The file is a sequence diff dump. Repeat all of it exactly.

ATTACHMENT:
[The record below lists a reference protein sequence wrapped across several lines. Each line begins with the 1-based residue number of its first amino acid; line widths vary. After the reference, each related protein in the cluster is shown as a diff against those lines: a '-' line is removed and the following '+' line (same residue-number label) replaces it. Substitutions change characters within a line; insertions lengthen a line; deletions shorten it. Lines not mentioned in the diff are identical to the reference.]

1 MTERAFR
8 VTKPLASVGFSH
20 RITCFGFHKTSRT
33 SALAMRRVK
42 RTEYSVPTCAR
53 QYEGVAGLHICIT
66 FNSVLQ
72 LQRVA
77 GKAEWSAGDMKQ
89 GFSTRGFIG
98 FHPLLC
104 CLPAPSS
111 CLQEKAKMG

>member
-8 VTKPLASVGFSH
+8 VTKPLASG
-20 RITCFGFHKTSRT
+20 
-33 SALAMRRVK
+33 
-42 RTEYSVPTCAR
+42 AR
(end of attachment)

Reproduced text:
[The record below lists a reference protein sequence wrapped across several lines. Each line begins with the 1-based residue number of its first amino acid; line widths vary. After the reference, each related protein in the cluster is shown as a diff against those lines: a '-' line is removed and the following '+' line (same residue-number label) replaces it. Substitutions change characters within a line; insertions lengthen a line; deletions shorten it. Lines not mentioned in the diff are identical to the reference.]

1 MTERAFR
8 VTKPLASVGFSH
20 RITCFGFHKTSRT
33 SALAMRRVK
42 RTEYSVPTCAR
53 QYEGVAGLHICIT
66 FNSVLQ
72 LQRVA
77 GKAEWSAGDMKQ
89 GFSTRGFIG
98 FHPLLC
104 CLPAPSS
111 CLQEKAKMG

>member
-8 VTKPLASVGFSH
+8 VTKPLASG
-20 RITCFGFHKTSRT
+20 
-33 SALAMRRVK
+33 
-42 RTEYSVPTCAR
+42 AR